Californians could wager more than $30 billion annually on sports resulting in sportsbook revenues between $2-3 billion.

The stakes for legalized mobile sports wagering are high for operators like DraftKings, FanDuel, Penn, BetMGM, Wynn, Bally’s, and Caesars. California is easily the most populous state in the country, and estimates suggest that Californians could wager more than $30 billion annually on sports resulting in sportsbook revenues between $2-3 billion. For a company like DraftKings, which has captured an estimated 24% of online gross gaming revenue in the United States, the opportunity in California is a potential goldmine. Assuming DraftKings replicates its national mobile market share in California, it could generate more than $500 million in annual revenue in California alone. That potential annual revenue windfall would represent more than a quarter of the DraftKings FY 2022 revenue guidance.

Given the revenue potential, Bally’s, Bet MGM, DraftKings, FanDuel, Wynn, Penn National, and Fanatics Betting & Gaming pledged $100 million to gather signatures and orchestrate a campaign to support the initiative. They are also hoping to appeal to voters by promising that 85% of the tax revenue from mobile sports betting – taxed at 10% – be dedicated to initiatives aimed at combatting homelessness and improving mental health. The ballot initiative, though it primarily spells out a legalization regime for sports betting, is charitably titled the “California Solutions to Homelessness and Mental Health Support Act.”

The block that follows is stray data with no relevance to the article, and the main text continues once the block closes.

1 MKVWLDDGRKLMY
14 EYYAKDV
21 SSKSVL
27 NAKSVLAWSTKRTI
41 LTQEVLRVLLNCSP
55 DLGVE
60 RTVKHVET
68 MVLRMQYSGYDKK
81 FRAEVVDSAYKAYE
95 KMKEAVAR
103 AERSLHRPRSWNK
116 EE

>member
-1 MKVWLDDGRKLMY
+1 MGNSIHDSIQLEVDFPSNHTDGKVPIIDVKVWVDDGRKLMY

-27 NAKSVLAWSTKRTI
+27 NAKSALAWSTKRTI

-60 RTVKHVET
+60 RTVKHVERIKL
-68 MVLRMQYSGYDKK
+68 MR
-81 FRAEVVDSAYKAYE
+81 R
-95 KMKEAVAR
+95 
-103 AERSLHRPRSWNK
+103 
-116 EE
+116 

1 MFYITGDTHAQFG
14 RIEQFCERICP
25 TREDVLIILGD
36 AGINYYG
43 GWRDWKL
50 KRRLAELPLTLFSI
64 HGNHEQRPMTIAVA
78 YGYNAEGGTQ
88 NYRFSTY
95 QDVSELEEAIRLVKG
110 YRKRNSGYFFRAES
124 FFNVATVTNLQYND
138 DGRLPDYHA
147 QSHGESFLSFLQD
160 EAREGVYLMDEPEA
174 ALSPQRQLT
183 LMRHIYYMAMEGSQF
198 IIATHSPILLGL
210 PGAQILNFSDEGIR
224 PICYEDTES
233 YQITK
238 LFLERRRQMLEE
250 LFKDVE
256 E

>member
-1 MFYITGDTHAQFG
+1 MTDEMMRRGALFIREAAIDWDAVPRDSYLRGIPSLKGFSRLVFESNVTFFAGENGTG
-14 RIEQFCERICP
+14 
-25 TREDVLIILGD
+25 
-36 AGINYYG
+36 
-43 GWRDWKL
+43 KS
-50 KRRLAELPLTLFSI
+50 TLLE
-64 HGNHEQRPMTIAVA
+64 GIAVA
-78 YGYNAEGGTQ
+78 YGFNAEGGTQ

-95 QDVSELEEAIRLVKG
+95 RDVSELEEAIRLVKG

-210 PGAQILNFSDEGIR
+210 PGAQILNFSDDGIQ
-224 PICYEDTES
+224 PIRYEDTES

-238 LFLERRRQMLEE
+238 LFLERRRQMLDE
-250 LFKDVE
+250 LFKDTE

Opposition to the operator-backed sports betting initiative, spearheaded by a coalition of California’s Native American gaming tribes, is expected to be fierce and well-funded. In response to the specter of non-tribe run mobile sports betting, California tribes have pledged $100 million to campaign against the operator-backed proposal and in favor of retail-only sports wagering expansion. The tribes have also shelved their own mobile sports betting initiative in favor of promoting retail-only wagering and opposing the operator-backed proposal. They are reportedly in favor of more incremental sports betting expansion and will consider reintroducing an initiative that includes mobile sports betting, tightly controlled by the tribes, in 2024.